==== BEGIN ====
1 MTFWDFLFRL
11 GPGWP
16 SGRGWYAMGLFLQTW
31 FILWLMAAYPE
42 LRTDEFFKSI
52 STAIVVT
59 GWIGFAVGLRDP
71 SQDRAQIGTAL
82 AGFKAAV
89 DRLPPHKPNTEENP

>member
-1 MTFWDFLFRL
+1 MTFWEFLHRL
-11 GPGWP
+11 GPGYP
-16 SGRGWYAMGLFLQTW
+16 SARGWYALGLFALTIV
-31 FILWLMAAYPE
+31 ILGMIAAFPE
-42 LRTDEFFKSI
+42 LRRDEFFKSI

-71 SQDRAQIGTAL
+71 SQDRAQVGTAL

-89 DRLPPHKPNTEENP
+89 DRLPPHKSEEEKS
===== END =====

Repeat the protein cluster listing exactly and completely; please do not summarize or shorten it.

1 MTFWDFLFRL
11 GPGWP
16 SGRGWYAMGLFLQTW
31 FILWLMAAYPE
42 LRTDEFFKSI
52 STAIVVT
59 GWIGFAVGLRDP
71 SQDRAQIGTAL
82 AGFKAAV
89 DRLPPHKPNTEENP

>member
-1 MTFWDFLFRL
+1 MTFWEFLHRL
-11 GPGWP
+11 GPGYP
-16 SGRGWYAMGLFLQTW
+16 SARGWYALGLFALTIV
-31 FILWLMAAYPE
+31 ILGMIAAFPE
-42 LRTDEFFKSI
+42 LRRDEFFKSI

-71 SQDRAQIGTAL
+71 SQDRAQVGTAL

-89 DRLPPHKPNTEENP
+89 DRLPPHKSEEEKS